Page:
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New discovery brings hope to treatment of incurable blood cancer

Multiple myeloma is one of the most common blood cancers, and at present considered to be incurable. In a new study from Uppsala University, researchers now present a conceptually new model for the development and progression of multiple myeloma. The study was done in collaboration with Vrije Universitet Brussels and is published in the July edition of the on-line journal PLoS ONE.

Using large cohorts of myeloma patients the researchers have identified a profile of genes that are silenced by epigenetic mechanisms in the malignant plasma cell.

"This silencing may lead to the uncontrolled growth of the malignant cells", says Helena Jernberg Wiklund, professor at the Department of Genetics and Pathology, Rudbeck Laboratory, Uppsala University and one of the investigators in the study.

The silenced gene profile was compared and contrasted to normal plasma cells, which are highly specialised and for which growth and lifetime is tightly controlled.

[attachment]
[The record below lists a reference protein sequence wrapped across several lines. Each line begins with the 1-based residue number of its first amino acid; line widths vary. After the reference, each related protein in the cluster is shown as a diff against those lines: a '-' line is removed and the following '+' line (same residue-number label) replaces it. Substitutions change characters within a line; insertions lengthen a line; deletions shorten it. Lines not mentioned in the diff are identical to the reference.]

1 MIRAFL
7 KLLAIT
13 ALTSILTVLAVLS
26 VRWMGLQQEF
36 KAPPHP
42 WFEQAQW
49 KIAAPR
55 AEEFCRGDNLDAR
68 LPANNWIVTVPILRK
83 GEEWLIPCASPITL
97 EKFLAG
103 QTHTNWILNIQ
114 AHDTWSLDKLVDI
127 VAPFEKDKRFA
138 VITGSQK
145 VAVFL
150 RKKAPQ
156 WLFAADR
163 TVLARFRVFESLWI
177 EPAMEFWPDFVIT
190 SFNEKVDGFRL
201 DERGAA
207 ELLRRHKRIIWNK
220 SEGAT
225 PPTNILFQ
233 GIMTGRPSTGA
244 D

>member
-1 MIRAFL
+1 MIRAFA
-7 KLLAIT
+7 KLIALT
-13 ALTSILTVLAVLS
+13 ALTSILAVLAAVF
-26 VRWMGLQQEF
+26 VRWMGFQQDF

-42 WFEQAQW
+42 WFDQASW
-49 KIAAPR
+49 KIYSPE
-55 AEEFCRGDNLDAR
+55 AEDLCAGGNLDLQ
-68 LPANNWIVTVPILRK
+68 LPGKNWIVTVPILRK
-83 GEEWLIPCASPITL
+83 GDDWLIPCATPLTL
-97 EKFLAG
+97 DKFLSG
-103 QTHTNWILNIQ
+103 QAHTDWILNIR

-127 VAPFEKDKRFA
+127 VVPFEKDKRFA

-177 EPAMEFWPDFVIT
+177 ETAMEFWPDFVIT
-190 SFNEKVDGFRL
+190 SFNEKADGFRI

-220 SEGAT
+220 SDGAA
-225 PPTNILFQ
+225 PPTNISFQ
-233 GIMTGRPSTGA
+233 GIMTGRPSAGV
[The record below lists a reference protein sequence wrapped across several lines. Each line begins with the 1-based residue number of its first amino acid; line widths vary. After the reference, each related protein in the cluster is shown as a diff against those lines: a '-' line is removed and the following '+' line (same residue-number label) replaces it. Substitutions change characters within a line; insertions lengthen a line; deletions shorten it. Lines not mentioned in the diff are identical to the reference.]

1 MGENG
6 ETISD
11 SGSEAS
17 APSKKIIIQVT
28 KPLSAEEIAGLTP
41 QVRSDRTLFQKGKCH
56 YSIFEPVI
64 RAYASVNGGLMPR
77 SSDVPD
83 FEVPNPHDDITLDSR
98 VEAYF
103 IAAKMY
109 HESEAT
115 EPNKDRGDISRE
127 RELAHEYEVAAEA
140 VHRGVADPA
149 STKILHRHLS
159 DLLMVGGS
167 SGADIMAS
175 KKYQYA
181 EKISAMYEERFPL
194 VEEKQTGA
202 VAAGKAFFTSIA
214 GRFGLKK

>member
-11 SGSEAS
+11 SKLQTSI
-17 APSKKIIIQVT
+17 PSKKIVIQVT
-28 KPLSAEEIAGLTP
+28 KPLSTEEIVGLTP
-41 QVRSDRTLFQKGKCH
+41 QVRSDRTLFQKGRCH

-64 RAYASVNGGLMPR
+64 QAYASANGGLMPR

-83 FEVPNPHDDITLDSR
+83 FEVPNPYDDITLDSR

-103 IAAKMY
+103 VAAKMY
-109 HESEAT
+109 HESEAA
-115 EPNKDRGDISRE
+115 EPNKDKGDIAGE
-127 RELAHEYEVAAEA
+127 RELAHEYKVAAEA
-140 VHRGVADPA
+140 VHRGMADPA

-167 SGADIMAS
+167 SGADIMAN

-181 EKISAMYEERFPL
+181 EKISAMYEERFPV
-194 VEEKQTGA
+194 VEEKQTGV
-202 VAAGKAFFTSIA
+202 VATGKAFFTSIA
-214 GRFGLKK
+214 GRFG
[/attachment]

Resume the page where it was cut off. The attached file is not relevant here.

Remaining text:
The silenced genes have a common denominator in being targets and controlled by the Polycomb repressor complex (PcG). This complex has previously been implicated in self-renewal and division of normal embryonic stem cells. In the study the researchers found that inhibitors of PcG also could decrease the growth of tumour cells in an animal model of myeloma.

"A new strategy for treating multiple myeloma could be to develop drugs that are targeted to the PcG complex, leading to reactivation of the silenced gene profile", says Helena Jernberg Wiklund.

(Source: Uppsala University: PLoS ONE: July 2010)

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Posted On: 20 July, 2010
Modified On: 15 January, 2014

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